While I was in high school, a friend of mine and I would drive to a patch of woods in our hometown the size of a city block at dusk. We’d write our name and the date on golf balls that emerged from our pockets, tee up said golf balls in an open field beside the woods, swing the driver back, swing through, and head into the woods with headlamps on head in search of what we had just ridded ourselves of.
This happened in the summer. And the summers of my home state of Michigan may let up on sunlight after a certain point, but the humidity lays stagnant and punctuated in the evening air.
We’d wade through fallen trees and fallen leaves from said trees and thick thickets of still upright trees and we’d march through marshy soil. All while being surrounded by mosquitos and the sound of cicadas and any number of other odd, wonderful Michigan bug life.
Occasionally we’d stumble by temporary encampments of the local homeless. They always appeared unoccupied but the slight rustling that we both knew came from neither of our movements made us think the one who did occupy was not too far off.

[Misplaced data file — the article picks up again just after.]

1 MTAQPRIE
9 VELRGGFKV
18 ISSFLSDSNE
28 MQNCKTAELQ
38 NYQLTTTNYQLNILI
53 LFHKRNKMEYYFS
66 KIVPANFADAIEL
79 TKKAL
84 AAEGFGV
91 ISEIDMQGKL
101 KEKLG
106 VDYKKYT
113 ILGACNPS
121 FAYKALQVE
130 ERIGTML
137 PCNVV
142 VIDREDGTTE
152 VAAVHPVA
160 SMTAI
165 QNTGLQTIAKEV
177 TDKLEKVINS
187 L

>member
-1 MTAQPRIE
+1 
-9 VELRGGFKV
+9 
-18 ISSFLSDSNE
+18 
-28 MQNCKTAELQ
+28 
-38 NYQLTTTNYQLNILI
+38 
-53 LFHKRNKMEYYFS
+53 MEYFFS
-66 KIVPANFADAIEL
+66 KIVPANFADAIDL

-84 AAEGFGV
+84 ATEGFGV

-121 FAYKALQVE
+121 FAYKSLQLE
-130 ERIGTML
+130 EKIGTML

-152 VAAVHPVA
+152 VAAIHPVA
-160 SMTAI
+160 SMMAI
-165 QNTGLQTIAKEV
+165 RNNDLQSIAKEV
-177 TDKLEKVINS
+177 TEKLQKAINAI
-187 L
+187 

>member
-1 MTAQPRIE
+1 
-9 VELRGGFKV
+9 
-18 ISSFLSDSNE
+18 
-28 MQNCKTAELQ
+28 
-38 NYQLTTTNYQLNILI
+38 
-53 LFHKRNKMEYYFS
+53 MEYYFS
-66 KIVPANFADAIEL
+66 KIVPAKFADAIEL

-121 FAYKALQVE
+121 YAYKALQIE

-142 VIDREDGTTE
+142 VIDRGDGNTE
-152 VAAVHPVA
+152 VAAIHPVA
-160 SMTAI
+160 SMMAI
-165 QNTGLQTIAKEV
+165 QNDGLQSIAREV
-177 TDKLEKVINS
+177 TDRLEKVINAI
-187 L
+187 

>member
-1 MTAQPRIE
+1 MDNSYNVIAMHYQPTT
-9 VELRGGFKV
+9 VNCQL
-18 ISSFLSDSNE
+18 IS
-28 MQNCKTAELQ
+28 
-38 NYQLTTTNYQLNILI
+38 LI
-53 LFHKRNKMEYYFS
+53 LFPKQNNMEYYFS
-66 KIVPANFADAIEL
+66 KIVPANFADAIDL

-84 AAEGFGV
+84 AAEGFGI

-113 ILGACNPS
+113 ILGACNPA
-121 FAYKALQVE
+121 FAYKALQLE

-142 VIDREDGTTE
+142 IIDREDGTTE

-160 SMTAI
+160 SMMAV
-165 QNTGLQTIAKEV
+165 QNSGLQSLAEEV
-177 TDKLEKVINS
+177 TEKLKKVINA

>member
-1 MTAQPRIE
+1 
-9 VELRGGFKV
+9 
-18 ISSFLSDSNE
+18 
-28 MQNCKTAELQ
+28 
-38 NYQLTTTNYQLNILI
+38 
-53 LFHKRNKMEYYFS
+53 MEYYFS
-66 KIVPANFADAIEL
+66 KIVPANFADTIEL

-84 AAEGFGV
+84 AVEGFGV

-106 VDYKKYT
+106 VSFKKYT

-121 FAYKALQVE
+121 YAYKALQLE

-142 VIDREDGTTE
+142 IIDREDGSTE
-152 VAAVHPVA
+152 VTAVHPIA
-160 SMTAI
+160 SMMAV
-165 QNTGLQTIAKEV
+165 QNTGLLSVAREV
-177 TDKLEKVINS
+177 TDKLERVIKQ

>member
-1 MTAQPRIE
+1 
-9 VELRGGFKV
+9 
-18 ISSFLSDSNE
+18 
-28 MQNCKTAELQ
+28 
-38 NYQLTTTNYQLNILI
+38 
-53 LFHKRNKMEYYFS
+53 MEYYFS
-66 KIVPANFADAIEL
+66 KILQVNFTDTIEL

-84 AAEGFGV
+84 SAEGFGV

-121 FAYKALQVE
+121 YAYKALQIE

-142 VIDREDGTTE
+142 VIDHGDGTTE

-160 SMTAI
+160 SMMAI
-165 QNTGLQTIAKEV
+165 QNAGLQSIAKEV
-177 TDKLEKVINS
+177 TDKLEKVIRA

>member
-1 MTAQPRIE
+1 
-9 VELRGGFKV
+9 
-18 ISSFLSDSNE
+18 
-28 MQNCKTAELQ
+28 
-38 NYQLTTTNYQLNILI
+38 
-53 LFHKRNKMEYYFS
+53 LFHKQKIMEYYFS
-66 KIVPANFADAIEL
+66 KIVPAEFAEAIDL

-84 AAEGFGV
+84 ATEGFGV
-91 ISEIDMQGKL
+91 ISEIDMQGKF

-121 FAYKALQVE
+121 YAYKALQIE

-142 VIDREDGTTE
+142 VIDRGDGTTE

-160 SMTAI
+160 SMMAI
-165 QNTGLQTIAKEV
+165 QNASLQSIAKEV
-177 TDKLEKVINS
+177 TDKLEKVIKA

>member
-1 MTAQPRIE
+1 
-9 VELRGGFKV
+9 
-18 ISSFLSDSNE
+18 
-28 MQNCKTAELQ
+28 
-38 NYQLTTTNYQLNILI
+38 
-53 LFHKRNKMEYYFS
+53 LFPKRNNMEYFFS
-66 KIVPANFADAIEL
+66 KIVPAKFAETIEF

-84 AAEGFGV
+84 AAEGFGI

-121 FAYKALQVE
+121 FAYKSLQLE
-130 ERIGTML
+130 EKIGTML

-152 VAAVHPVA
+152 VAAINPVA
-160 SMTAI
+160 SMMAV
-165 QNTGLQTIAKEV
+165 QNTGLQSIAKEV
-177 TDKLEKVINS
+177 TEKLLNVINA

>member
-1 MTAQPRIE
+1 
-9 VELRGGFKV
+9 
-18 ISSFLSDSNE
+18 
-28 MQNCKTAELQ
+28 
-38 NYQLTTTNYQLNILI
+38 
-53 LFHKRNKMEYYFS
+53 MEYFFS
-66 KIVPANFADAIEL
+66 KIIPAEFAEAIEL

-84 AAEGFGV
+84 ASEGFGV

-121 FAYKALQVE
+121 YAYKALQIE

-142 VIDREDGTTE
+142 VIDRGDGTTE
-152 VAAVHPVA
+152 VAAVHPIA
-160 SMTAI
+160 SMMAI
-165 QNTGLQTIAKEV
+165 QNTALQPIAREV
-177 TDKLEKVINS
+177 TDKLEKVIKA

I’m not sure if we ever found one of the golfballs we hit. The combination of dense, deciduous forest and muddy, leafy ground made their hiding from us that much more successful.
It’s funny how the initial pursuit of retrieval leads to the ultimate contentment with search. I don’t know how many times I’ve truly found what it was I’m pursuing. Each time I arrive, that thing, whatever it was, grows and evolves and moves beyond what was initially sought. But in the rummaging and the searching is the memory made. Of time in the woods. Of meaning manifesting. To not find the golf ball is to continue to operate in the mystery of knowing it’s out there, somewhere, but not gripped. Elusive. Which is perhaps the recipe for all good things.
Certainly the recipe for wonder.